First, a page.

When Horst tried to take an early morning train to a meeting with the German ministry of Health, he was denied boarding: the train was there, but assistance was still closed. Taking a train after a flight is also an impossible task: most train station require pre-notification of 48 hours, which leaves passengers with reduced mobility stranded if the flight is late.
This is why 9 Members of the European Parliament and over 200 organisations active in the fields of human rights, environment and passenger rights published a joint letter to EU leaders calling on them to scrap pre-notification periods for assistance during train travel in the upcoming revision Rail Passenger Rights’ Regulation.
Train travel is increasingly on focus as a more environmentally sustainable mean of transport. However, the sad truth is that millions of persons with reduced mobility cannot access it freely, as assistance to board the train is restricted and subject to lengthy pre-notification periods.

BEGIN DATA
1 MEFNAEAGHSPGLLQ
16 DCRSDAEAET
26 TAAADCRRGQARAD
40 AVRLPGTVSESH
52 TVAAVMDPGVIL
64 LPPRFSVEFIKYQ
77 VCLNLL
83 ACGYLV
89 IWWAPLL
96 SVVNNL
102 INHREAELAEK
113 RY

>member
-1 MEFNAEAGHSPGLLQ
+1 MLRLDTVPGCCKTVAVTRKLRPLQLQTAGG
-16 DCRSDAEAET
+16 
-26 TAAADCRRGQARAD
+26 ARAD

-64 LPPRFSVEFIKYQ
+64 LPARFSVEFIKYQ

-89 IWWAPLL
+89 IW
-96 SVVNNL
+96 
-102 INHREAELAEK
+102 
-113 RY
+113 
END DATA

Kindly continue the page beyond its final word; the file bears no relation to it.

The revision of the Rail Passenger’s Rights regulation has the potential to take a step in the right direction, by making assistance available at all times. However, some EU Member States are sadly blocking this improvement. The letter calls on them to, instead, support the proposal of the European Parliament.
Yannis Vardakastanis, President of EDF stated:
The future should be sustainable. The future should be inclusive. We call on EU leaders not to stand in the way of the future. Persons with disabilities should not have to jump through hoops to access train travel, and therefore they should take away the pre-notification barrier.